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Posted by: from Thornhill
4/16/2012 at 4:37:03 PM

I would like to replace my original hardwood flooring (28 years old).

Knowing that a particle board subfloor was used, should I replace the subfloor with plywood? Are there any risks for leaving the existing (particle) subfloor with new hardwood floor on top?


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Date/Time4/17/2012 at 9:04:42 PM

Hey Eran,

Mike here. In general, I would rather be laying hardwood onto a plywood subfloor. Most builder homes are sheathed with aspenite (chipboard) these days. I would at the bare minimum add extra flooring screws to the subfloor especially if it is only nailed.

If it makes you feel more comfortable or an uneven floor, you can add a layer of 1/4'' min. of plywood with construction adhesive between layers and screw every 8'' min. I usually charge an extra $2.50-$3 /ftsq for this process.

I also find cleat nails more effective then a flooring stapler into aspenite. Be sure to use wax paper between subfloor and hardwood layers.

I hope this helps, and if you need anything just ask.


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Date/Time4/17/2012 at 9:58:46 PM

1. No you have no issue leaving the existing sub-floor in place EXCEPT your floor transitions if meeting up with any others will be off.

2. Ensure you screw it down to your existing floor joist using actual flooring screws, important.

3. I would not recommend installing hardwood onto this type of sub-floor, allot of manufactures will not warrant their product if installed on such. You can check with them to confirm.

We would never install over this type of sub-floor, our reputation is too important.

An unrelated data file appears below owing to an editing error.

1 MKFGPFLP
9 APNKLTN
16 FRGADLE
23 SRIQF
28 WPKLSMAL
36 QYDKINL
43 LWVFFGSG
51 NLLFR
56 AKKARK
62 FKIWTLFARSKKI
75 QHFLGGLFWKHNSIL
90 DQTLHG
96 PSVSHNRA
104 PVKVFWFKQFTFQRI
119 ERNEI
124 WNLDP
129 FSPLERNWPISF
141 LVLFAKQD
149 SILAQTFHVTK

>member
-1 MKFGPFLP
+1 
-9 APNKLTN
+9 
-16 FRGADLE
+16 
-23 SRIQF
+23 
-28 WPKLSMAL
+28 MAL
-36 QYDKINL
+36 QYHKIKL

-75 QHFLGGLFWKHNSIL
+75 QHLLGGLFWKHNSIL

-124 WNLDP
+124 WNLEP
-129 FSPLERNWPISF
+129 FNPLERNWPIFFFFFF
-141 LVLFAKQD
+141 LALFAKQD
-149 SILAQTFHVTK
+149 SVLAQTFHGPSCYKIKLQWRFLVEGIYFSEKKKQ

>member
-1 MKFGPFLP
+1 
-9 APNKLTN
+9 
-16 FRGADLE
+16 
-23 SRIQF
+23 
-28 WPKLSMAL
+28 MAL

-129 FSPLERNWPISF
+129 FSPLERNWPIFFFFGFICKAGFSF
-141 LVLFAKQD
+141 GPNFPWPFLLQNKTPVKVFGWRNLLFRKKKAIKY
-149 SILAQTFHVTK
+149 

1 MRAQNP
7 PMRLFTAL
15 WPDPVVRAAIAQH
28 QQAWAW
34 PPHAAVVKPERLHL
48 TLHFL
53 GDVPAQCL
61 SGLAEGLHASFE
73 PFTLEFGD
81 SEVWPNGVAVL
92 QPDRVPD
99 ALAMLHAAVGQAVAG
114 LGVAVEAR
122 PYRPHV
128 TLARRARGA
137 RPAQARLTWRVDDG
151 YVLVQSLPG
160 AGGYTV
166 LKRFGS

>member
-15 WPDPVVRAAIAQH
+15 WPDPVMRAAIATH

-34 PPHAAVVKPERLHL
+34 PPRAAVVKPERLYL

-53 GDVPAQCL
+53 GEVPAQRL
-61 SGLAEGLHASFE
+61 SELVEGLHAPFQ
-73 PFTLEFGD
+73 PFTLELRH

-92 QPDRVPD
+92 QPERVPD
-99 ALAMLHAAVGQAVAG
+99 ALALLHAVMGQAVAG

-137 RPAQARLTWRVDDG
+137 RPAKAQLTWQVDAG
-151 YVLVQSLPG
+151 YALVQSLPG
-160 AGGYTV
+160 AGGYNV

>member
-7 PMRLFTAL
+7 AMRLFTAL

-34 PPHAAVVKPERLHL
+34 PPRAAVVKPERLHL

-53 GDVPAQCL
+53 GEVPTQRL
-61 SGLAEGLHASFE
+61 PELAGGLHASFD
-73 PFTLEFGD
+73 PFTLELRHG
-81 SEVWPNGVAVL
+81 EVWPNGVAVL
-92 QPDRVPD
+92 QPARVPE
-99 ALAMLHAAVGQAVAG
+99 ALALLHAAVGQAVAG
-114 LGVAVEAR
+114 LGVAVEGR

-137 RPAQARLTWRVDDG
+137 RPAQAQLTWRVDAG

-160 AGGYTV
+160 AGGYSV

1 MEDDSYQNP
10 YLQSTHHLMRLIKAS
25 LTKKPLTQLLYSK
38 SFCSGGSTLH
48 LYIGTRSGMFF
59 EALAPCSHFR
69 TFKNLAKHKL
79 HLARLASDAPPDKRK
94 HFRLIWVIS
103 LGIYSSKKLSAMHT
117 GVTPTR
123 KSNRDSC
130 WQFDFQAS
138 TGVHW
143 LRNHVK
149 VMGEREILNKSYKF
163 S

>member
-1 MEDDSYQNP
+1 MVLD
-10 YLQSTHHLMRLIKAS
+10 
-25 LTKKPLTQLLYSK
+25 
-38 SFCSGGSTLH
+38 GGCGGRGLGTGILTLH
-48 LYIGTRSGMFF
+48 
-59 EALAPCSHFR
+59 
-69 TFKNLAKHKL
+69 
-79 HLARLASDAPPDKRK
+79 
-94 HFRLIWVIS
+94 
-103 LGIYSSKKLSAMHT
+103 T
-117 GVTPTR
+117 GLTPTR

4. Install minimum 1/2 inch ply over top, staggered and screwed using "flooring screws" We would use a longer screw and screw right threw both into the actual joist and then use a shorter screw and screw everywhere else every 6-8 inches.

5. When installing make sure to take your time cutting under all door trims and jams so your hardwood slides underneath, the norm would be that these would not have originally been installed so to get that same appearance is essential to do this.

You may also want to look at your baseboards because they may just be too low when calculating the new thickness being added, when installing hardwood or most other floors the norm would be that baseboards would be installed after the actual flooring.

Any further questions don't hesitate to ask, we have been doing this for over 30 Years with endless satisfied customers.

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Eran in Thornhill
Date/Time4/18/2012 at 10:20:47 AM

Thank you folks for your informative reply.

I forgot to mention that at a certain spot I have a sagging floor; should this be fixed first? And how is it usually being done?

Thank you again for taking the time to reply.

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